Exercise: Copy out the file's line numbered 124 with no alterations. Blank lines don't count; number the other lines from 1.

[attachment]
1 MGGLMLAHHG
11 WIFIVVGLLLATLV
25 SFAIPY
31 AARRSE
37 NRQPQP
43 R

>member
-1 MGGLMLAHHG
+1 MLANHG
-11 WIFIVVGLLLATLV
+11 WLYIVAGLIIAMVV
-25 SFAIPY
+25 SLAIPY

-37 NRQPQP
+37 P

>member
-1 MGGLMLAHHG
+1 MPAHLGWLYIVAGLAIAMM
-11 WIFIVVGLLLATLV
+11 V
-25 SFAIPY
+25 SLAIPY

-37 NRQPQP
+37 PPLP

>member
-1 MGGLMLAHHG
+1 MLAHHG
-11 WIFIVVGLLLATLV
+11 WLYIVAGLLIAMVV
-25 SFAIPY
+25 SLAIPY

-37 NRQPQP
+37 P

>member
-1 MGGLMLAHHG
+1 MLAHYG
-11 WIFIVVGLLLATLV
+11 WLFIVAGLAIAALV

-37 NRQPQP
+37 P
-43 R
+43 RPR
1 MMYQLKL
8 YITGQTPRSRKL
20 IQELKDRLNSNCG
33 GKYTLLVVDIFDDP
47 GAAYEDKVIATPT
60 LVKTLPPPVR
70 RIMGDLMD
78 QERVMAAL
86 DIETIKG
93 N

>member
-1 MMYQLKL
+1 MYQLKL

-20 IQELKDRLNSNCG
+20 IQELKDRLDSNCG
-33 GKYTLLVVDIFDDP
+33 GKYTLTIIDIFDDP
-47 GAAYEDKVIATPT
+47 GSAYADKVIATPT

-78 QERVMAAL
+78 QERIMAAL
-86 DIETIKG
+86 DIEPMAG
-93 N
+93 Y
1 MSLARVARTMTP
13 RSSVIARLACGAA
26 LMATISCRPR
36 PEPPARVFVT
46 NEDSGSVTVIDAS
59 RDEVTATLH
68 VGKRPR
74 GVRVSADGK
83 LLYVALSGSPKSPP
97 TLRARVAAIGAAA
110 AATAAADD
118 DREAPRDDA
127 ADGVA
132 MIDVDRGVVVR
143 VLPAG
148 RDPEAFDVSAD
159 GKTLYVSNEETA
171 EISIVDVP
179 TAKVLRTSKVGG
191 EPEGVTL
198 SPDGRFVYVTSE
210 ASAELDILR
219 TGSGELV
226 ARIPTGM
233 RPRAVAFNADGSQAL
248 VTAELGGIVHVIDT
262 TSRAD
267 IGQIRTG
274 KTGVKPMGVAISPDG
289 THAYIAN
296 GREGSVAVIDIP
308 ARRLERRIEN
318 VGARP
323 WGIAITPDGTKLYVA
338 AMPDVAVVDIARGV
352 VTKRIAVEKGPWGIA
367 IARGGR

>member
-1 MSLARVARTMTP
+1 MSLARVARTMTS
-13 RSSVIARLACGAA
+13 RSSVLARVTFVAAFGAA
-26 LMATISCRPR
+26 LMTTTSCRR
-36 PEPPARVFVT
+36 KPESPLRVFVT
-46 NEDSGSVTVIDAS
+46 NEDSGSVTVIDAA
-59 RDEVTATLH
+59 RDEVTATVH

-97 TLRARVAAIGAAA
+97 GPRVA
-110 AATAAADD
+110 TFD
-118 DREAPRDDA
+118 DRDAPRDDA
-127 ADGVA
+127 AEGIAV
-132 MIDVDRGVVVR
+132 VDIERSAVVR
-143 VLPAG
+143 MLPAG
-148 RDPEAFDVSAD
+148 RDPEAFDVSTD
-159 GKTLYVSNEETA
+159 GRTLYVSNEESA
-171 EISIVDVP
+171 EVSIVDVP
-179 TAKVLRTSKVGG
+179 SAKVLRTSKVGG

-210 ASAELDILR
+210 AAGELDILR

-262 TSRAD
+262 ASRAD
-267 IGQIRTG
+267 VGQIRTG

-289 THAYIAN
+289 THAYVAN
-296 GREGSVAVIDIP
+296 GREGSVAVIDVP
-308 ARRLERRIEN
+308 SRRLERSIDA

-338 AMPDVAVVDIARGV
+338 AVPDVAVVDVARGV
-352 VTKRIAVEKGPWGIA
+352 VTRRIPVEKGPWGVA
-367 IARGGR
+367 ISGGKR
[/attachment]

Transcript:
-127 ADGVA